Paris (Mar. 13)
(By our Paris Correspondent)
A new international league to fight against pogroms has been formed here with the support of Professor Einstein, H. G. Wells, Professor Siegmund Freud, M. Henri Torres, and others.
The formation of the league followed a resolution adopted at a mass meeting held at the Bullier Hail attended by about six thousand people. Professor Langevin was in the chair.
M. Bernard Lecache said that the meeting wa to have been held at the Trocadero, but the Government, which owns the Trocadero, as the result of foreign diplomatic pressure at the last moment refused to allow the hall to be used for the meeting.
M. Lecache declared that since they had launched their campaign of protest against the pogroms, they had found that there was a powerful movement conducted against them. Various French Jews who were anxious to conceal their Jewishness were opposing the protest movement. They were afraid lest the antisemitism which was slumbering in France should be roused by their protests.
M. Lecache denounced the pogroms which had taken place in Transylvania. Since the Middle ages, he said, there had not been such a profanation of the sacred things of Judaism. He called on them to conduct an active campaign against the pogroms. They should boycott Roumanian goods. They should see that Jewish bankers who were giving next to nothing for Palestine and for the Jewish colonization work in Russia, should refuse to give loans to anti-Semitic Governments. They were trying to influence the League of Nations to take up the matter. M. Briand had taken with him to Geneva a large number of protest resolutions which had arrived at the Foreign Ministry from many places, even from North Africa.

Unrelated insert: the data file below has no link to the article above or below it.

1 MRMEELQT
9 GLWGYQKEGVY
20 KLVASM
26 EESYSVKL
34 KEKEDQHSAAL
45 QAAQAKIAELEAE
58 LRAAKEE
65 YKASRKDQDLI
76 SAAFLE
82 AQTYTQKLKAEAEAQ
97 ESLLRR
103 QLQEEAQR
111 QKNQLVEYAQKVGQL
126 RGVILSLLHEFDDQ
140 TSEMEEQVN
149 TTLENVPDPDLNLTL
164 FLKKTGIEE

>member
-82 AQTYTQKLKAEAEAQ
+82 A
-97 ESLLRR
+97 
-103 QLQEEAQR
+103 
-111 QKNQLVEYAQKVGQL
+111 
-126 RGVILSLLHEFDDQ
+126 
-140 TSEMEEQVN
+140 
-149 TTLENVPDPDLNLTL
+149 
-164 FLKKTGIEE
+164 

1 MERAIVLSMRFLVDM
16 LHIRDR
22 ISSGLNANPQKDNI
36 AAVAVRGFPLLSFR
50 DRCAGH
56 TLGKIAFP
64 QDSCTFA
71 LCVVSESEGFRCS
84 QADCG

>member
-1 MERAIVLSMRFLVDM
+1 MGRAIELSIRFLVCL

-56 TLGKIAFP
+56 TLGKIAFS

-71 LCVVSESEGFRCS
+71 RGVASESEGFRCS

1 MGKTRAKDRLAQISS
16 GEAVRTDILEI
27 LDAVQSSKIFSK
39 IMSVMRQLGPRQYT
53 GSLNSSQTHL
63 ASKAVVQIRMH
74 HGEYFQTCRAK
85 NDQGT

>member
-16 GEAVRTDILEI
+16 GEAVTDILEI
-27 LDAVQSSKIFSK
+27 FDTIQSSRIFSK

M. Dumas, Chairman of the Federal Repubiican Students’ Federation of France, declared that the French students’ organizations were protesting against the pogroms in Roumania. It had been shown that the Roumanian Government was guilty of the pogroms be declared.
Professor Hadarmard said that it was astounding to think that the Government had refused to allow the Trocadero to be used for the meeting. He could not find words strong enough, he said, to express his feelings about the things that had been done in Roumania. “No man. Jew or Christian.” he continued. “ought to fail to make his protest. There are Jews,” he continued, “who want to conceal their Jewishness. I do not hide it. I am a Frenchman, but I am of Jewish origin. I speak here as a scholar. The Roumanian students who strive to gain their diplomas by violence are a disgrace to learning. The Numerus Clausus in Roumania is a disgraceful thing. We French took the barred students to ourselves, and they were the first to fall fighting for France in the war. We have today a famous Polish scholar, Professor Bergson, and he is now one of ours.”
M. Henri Torres said: “We are Frenchmen and Jews by race. We do not acuse the Roumanian or Polish nation. The guilt lies with the Governments who allow hatred and enmity to be taught in the universities. The best professors are excluded from the universities because they are Liberals. Almost the entire French press has been bought by the Roumanian institutions. Roumania, which has not enough money to buy a milligramme of radium, spent 25,000 francs on every journalist who came to Roumania. Roumania is said to be the shevism, but Titelescu and Company are stained with Jewish blood. The complaint is made that the protest movement against the pogroms will not do any good to the Jews of Roumania, but we know the Roumanian character. We must hit at Roumania’s purse. We must influence our Government to influence Roumania. The entire civilized world must stand out against the brutality of Roumania.”